Our overnight adventure on Galiano Island!
Recently, 20 students from Shawnigan Lake had an amazing overnight adventure on Galiano Island. They were the recipients of the Sustainability Leadership Prize, a prize created to get secondary students out of the classroom and experiencing hands-on learning.
The overnight camp took place on Galiano Island, which is a Gulf Island off the shore of Vancouver Island. Galiano hosts a large variety of animals and plants, and hundreds of birds, since it is located in a major migratory flight path. Offshore, whales, seals, otters and other varieties of sea life can often be spotted.
The trip started with the students ferrying over from Vancouver Island. They landed at Sturdies Bay in Galiano at noon, where they were picked up by the Galiano Conservancy Association, who would be running the afternoons programs. This year, we would be participating in a program called Marine Investigations.
After a short drive, we were at Montague Harbour, where we stopped to have lunch before the activities began. Once that had all been packed away, we skipped down to a nearby dock, and the afternoon activities began!
To start, the GCA Educators taught us how to catch marine creatures that lived on or around the dock. We had no idea there were so many creatures living on the dock! Sea stars, urchins, tube worms and nudibranchs were just a small sample of the creatures we caught. After a creature was caught, it was placed in a small oceanwater-filled jar so all the students could observe it. Once enough creatures had been caught, the GCA Educators began a ‘Teaching Train’, where the students became the teachers, showing each other the creatures they had caught, and explaining all the fascinating things they had learned about them. We also used an underwater camera to film below the docks.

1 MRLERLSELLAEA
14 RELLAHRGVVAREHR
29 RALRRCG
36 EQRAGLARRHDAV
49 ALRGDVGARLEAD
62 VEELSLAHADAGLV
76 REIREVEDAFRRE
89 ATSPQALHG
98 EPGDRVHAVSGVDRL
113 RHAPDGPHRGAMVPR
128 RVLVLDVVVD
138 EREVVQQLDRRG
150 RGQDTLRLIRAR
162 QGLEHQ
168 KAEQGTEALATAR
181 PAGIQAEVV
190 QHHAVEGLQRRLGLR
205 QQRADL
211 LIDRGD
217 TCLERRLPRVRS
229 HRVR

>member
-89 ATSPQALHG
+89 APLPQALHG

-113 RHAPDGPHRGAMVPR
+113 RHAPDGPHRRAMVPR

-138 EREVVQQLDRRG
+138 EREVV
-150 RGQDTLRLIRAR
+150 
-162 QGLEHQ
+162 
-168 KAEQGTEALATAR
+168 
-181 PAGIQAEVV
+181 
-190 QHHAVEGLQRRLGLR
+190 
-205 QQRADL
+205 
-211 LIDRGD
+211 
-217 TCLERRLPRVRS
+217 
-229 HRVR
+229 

After all the students had taught each other about their creatures, they were all gently placed back in the water, and we had a snack break. The GSA Educators pulled all the footage we had filmed, and showed us the best of it while we ate. It was so cool to see the creatures we had been looking in their natural underwater habitats!
Once we were done eating, it was time for the second half of the afternoon activities. We strolled down to Shell Beach, a gorgeous beach made entirely out of (you guessed it!) shells! The students were given five minutes to contemplate how such a beach could come about. Where did they come from? Why are they all here? After their contemplation, everyone gathered around to share their best ideas. While there were some great ideas, we didn’t manage to touch on the truth – that the beach used to be a First Nations midden. Historically, middens have bee known as dumps for domestic waste, but historians have realized this area was very important to the First Nations communities who used to live here. It is estimated that the First Nations community used Shell beach for cooking and depositing leftover shells for over 3000 years.
Having learned about a bit of Galiano’s rich history, the students moved on, journeying along the shoreline to catch, identify and release a remarkable diversity of animals, including worms, mussels, barnacles and a wide variety of crabs, including a couple huge red rock crabs.
Finally, it was time to head to the campground and set up camp. After some warm goodbyes to the GCA Educators, we piled onto the bus and drove to the campground further down the island.
Students quickly set up their tent before breaking into groups to determine who would be cooking dinner versus cleaning. The cooking team quickly whipped up a fantastic meal of spaghetti, with both a vegetarian and non-vegetarian option. The night ended with a campfire and free time for the students to decompress and enjoy the campsite.
The next day, most people woke up to the sounds of birds chirping. The previous day had been grey and overcast, but the sun was out in full force on this morning! Students dried their dewy tents, ate breakfast and packed up just in time for the GCA bus to come pick them up and drive them to catch their ferry. It was an amazing trip, and we can't wait to bring a new class next year.